While the congregation had been generally praised for its level of expertise and cooperation in handling these cases, some U.S. bishops had asked at the time that the process be speeded up.
After his election in 2005, Pope Benedict worked immediately to address some lingering concerns.
He approved a decision to sanction Father Marcial Maciel Degollado, founder of the Legionaries of Christ, who was accused of sexually abusing minors. Though no canonical process was begun against the late priest, he was removed from exercising his priestly ministry publicly in 2006 following a Vatican investigation.
The pope also urged Irish bishops during their “ad limina” visits to the Vatican in 2006 to establish the truth of past sex abuse cases, take steps to prevent future crimes and bring healing to the victims.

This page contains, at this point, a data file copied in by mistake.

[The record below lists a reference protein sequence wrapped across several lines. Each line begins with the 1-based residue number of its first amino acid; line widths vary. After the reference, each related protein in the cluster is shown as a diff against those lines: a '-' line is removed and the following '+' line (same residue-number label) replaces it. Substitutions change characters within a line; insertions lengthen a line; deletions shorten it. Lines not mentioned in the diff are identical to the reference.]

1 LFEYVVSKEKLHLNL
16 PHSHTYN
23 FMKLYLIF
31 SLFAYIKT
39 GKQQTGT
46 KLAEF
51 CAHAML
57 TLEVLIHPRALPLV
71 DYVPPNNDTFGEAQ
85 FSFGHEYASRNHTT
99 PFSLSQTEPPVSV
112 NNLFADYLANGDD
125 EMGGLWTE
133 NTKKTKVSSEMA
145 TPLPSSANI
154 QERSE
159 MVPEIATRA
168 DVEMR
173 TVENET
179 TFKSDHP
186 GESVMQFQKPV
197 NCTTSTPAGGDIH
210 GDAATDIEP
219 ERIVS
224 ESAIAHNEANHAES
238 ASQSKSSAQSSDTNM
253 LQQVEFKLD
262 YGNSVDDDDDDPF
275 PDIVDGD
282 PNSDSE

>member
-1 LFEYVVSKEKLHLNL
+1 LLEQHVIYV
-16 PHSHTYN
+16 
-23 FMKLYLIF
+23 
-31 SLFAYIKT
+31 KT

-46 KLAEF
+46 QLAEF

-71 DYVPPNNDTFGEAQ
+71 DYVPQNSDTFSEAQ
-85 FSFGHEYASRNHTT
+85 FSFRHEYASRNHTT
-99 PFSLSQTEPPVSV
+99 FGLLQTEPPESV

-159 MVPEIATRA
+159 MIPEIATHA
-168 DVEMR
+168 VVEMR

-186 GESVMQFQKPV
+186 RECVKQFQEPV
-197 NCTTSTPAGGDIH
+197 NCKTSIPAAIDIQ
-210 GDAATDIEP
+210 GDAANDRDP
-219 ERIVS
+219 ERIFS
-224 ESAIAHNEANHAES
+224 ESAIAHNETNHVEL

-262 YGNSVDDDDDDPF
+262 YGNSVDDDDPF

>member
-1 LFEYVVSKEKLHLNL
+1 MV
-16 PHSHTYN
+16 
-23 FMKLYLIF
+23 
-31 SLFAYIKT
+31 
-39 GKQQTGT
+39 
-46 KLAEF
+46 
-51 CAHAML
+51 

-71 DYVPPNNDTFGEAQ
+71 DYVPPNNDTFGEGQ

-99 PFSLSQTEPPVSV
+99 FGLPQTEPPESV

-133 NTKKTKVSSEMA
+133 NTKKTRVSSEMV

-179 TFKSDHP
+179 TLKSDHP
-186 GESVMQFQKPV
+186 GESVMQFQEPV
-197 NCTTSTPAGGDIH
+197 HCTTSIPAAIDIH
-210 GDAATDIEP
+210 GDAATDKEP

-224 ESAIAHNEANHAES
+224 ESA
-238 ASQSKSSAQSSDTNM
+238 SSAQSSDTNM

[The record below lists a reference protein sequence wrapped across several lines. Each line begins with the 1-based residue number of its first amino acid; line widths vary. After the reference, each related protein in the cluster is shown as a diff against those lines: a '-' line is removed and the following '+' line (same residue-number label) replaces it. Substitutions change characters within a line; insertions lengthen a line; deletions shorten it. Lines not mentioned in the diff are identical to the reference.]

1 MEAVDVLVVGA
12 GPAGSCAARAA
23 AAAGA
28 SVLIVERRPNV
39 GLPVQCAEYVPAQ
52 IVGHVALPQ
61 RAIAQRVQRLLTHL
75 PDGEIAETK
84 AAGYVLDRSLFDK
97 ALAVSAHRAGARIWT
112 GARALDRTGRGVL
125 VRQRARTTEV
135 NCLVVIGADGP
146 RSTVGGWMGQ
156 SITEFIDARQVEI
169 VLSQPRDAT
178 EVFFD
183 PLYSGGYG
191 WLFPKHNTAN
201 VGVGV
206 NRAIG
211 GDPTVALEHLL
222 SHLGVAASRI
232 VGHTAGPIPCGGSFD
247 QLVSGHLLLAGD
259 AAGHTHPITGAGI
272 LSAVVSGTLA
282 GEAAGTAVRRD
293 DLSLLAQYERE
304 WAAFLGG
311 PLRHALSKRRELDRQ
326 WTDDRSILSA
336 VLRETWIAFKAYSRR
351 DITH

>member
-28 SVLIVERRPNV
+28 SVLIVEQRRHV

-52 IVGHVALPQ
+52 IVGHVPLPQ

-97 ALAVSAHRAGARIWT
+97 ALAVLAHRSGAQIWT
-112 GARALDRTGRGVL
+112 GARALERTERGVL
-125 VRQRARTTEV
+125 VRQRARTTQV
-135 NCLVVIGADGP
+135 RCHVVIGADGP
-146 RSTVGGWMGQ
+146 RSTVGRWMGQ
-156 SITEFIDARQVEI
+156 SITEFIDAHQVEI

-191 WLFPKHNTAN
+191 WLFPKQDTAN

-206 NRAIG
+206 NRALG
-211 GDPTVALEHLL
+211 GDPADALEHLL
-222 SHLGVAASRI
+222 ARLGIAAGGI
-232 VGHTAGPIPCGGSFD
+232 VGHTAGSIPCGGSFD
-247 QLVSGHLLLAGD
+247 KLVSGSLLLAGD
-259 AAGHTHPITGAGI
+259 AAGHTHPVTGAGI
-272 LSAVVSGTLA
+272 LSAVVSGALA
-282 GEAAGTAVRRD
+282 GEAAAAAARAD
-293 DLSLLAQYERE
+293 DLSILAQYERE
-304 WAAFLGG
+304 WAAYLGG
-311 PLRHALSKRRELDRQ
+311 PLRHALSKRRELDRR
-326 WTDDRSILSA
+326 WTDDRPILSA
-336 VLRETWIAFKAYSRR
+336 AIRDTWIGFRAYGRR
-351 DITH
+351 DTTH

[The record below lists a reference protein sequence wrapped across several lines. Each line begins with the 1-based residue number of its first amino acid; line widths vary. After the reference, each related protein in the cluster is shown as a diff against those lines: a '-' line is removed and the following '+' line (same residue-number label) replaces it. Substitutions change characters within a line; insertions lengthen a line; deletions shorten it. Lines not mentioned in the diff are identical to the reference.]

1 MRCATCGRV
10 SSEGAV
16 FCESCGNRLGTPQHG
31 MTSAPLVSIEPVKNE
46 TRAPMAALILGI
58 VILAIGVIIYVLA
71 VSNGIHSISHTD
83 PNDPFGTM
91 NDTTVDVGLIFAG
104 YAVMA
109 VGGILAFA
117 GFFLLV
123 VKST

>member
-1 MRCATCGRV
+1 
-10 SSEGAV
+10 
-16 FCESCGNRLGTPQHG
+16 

“The wounds caused by such acts run deep, and it is an urgent task to rebuild confidence and trust where these have been damaged,” the pope told them at a time when Irish church leaders had stepped up measures for dealing with hundreds of allegations of clerical sexual abuse.
As new revelations of abuse hit the news, particularly in Europe, Pope Benedict and his top aides looked for ways to refine policies for handling accusations and strengthening child protection programs worldwide.
He approved the revision of church law in 2010 on handling priestly sex abuse cases, streamlining disciplinary measures, extending the statute of limitations and defining child pornography as an act of sexual abuse of a minor. The revisions codified and clarified practices that had been implemented through special permissions granted over the past decade and made them part of universal law. The Vatican said the changes allowed the church to deal with abuse more rapidly and effectively, often through dismissal of the offending cleric from the priesthood.